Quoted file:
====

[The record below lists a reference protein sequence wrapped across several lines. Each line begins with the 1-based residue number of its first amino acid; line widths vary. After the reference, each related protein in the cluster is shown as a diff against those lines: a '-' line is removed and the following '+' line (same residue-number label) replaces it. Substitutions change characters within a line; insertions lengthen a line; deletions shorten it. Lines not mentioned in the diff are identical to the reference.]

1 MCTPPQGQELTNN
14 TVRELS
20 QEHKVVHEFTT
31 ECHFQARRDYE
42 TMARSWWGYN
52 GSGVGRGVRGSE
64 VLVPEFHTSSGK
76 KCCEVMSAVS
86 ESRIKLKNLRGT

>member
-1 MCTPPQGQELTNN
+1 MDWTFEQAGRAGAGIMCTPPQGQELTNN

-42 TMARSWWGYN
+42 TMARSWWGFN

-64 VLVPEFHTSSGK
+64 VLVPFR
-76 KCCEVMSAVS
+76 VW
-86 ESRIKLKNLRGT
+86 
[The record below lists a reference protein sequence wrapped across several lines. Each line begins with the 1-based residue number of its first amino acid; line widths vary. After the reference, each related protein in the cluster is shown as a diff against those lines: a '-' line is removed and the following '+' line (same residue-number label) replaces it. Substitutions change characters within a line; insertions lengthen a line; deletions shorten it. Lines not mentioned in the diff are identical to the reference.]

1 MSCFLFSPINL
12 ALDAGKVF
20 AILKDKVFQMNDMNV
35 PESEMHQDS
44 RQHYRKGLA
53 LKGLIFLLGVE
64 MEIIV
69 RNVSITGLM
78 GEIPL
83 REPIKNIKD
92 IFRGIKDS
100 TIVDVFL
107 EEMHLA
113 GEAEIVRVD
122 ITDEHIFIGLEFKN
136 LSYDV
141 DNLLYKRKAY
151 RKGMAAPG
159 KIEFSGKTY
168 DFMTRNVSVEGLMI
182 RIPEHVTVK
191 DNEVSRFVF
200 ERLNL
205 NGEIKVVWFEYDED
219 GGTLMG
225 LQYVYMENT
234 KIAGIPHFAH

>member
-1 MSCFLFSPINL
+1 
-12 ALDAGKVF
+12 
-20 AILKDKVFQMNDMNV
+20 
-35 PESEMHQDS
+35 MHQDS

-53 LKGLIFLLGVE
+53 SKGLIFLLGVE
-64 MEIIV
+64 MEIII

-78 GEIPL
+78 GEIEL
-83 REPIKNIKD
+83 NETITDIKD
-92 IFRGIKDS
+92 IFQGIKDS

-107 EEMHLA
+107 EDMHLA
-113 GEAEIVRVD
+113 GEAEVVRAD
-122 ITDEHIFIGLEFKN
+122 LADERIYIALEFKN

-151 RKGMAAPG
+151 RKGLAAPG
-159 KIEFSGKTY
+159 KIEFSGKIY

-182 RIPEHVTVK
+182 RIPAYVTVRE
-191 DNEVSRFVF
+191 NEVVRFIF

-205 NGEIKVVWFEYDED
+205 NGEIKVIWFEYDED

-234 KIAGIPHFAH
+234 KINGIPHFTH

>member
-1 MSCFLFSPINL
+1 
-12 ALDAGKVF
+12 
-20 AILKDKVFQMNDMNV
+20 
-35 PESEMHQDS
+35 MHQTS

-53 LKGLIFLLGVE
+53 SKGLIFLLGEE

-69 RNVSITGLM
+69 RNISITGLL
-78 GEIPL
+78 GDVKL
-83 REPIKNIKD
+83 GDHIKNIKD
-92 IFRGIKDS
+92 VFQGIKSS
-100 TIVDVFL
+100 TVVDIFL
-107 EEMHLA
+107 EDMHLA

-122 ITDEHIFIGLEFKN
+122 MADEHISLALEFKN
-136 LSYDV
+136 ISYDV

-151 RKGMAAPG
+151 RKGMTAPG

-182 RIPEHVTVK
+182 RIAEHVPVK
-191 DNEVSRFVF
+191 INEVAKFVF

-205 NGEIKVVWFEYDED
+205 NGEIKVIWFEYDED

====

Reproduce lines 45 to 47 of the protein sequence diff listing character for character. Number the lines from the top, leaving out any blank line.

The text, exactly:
200 ERLNL
205 NGEIKVVWFEYDED
219 GGTLMG